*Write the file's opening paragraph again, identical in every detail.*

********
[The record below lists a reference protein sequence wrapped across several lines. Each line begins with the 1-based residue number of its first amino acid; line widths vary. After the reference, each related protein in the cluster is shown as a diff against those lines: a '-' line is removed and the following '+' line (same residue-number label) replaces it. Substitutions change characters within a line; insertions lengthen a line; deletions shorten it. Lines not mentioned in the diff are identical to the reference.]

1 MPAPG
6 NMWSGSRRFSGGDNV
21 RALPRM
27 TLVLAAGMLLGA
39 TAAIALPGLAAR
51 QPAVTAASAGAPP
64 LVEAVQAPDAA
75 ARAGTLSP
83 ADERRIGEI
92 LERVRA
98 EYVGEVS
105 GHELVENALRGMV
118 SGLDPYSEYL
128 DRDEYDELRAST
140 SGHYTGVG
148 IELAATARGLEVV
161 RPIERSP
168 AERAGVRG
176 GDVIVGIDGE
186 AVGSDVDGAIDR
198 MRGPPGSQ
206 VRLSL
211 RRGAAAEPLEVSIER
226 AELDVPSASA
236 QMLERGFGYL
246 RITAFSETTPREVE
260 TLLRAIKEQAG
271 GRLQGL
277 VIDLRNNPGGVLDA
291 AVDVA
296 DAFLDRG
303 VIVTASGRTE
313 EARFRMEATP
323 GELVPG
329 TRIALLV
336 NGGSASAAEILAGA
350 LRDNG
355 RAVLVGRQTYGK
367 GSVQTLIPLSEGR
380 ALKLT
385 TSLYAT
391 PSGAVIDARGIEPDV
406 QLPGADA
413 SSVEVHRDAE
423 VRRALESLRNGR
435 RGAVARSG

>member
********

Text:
[The record below lists a reference protein sequence wrapped across several lines. Each line begins with the 1-based residue number of its first amino acid; line widths vary. After the reference, each related protein in the cluster is shown as a diff against those lines: a '-' line is removed and the following '+' line (same residue-number label) replaces it. Substitutions change characters within a line; insertions lengthen a line; deletions shorten it. Lines not mentioned in the diff are identical to the reference.]